St. Patrick’s Cathedral, where the bag checker found a half-eaten bagel in my purse and sent me to the top of the Empire State Building, where I entered the never-built sky bridge to board a sight-seeing dirigible docked in mid-air. History unfolded below as boatloads of immigrants, my grandpa included, hailed the great green lady with the torch and wept at the sight of land. Then the lady smiled at me and said, "Here you are. There‘s no place like home."
It’s understandable how things can get out of hand in the cranial syntaxes. Visiting NYC is like taking a trip through Oz. When you finally arrive in Gotham to learn they really can "dye your eyes to match your gown," it’s not hard to fall into a heady swoon. The city is all you imagine and so much more.
Fortunately, in spite of its larger-than-your-dreams brilliance, people are wonderful here. They will do their best to ease your transition into their magical world and make you feel at home. If it weren’t for this fact, NYC may be best viewed from afar, like a tornado.
As it is, all the hype claiming New Yorkers are rude, arrogant, and annoying just can’t be true. Either that, or such types had been banished the weekend of my visit, replaced by peace-loving, happy-go-lucky look-alikes who wanted nothing more than for me to love their city as much as they do. It was amazing how many understood the spell I was under.
It's obviously nothing new to visitors of the Big Apple.
Later, after 50 minutes of snaking through the basement of the world’s most famous building, he thanked me for dragging him through it. He only wished he’d brought along a book so he could have learned even more about the construction process and passed the time in line.
The Empire State Building is clearly the most famous modern structure in the world. Like the Great Pyramids and the Roman Coliseum, it’s recognized by people from all over the globe and all cultures. Although joining the hoards and taking the elevator to the 86th floor observation deck is the most touristy of tourist activities, it is also one of the more dramatic urban travel memories you can offer yourself.
Since its construction in 1931, during the midst of the Great Depression, the Empire State Building has enthralled with its glorious art deco design. Until the construction of the Twin Towers in 1972, the building remained the tallest skyscraper in the world. It has since been surpassed by a number of other structures, but the Empire State Building’s construction statistics are yet to be usurped.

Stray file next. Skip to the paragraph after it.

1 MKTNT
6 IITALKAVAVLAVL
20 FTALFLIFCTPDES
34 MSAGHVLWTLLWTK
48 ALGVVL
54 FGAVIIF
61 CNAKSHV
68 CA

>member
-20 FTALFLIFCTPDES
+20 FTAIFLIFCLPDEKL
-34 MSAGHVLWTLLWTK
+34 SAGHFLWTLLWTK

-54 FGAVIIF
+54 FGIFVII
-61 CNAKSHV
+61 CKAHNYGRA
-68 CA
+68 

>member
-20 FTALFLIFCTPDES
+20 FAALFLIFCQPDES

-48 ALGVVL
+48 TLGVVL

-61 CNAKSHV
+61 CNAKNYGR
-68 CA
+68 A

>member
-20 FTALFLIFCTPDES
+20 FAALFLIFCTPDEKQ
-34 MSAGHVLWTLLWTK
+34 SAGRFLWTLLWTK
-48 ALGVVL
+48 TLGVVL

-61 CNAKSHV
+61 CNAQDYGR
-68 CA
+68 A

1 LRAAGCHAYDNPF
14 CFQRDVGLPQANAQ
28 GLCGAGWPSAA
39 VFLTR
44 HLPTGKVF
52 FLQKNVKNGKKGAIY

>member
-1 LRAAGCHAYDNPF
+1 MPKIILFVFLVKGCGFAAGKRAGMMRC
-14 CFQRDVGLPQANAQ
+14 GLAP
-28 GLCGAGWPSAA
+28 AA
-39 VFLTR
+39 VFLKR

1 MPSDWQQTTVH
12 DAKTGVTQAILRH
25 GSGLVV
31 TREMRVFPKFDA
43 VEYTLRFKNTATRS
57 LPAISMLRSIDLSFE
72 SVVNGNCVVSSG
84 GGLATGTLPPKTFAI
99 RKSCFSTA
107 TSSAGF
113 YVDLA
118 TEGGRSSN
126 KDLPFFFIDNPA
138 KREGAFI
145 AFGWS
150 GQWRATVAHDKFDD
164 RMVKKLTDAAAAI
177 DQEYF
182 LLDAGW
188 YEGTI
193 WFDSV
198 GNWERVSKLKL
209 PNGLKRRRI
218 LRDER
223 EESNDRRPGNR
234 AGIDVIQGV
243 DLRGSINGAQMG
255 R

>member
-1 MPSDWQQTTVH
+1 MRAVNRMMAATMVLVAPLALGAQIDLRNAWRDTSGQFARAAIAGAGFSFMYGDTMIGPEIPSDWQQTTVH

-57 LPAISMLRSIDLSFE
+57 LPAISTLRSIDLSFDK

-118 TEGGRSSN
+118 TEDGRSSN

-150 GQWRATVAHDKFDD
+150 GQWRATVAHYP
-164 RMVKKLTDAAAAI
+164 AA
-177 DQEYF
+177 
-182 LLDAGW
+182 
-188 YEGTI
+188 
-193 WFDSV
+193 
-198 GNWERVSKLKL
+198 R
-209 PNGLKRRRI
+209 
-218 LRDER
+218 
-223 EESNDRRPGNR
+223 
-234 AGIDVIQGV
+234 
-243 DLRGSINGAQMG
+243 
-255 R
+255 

"How high can you make so it won’t fall down?"
Ask a simple question in 1928 and get a bold and daring response from architect William Lamb. Built on the original site of the Waldorf Astoria, the building was erected under the direction of visionary John J. Raskob and former New York governor Alfred E. Smith. Smith had just lost a bid for the Democratic Presidential candidacy, but he ended up making a much larger mark for himself by undertaking this project and contributing his influence and marketing abilities to turning dream into reality.
In less than fourteen months, the duo built the greatest building of its time at a rate of two stories a day. Seven million man hours, 60,000 tons of steel, 200,000 cubic feet of Indiana limestone--the statistics are mind boggling, even by today’s standards. In an ironic way, the Great Depression of 1929 sparked the project. How else would they have been able to find 4,000 men willing to show up at the construction site day after day?
Now You’re An Expert
Even if you ascend the building purely because it’s the thing to do, unarmed with any knowledge of its fascinating history, you’ll not leave that way. Especially not if you succumb to the obvious sales pitch encouraging you to buy Tony’s Audio Tour. It’s worth the $5 and offers loads of information as you gaze across the vast Manhattan skyline on the observation deck. It is a self-guided tour which you can pause and start as it suits you.
It’s very windy at the top of the building--the primary reason that plans to build a docking platform for the great dirigibles was abandoned (if you’ve seen the recently released movie Sky Captain and the World of Tomorrow, you’ll see a retro-futuristic vision of this). Bundle up and brave the chill as the sun sinks slowly across the Hudson, bathing the buildings in its golden light. You’ll be tempted to go inside, visit the gift shop, have some tea. Instead, you’ll stay, nose poked through the railings, as the light shifts across the landscape, casting giant shadows across the enormous metropolis.
There is little sound besides the wind, in spite of fact that a hundred people surround you, sharing this small space. It’s the same unexpected hush that silenced the 2,000 passengers leaning on the rail as our ship approached the great glaciers of Alaska this summer. The proverbial sound of silence takes over as our collective brains whir and emotions take the place of mere words.
One just can’t help but marvel at all sorts of things from this vantage point--all sorts of things such a monument represents.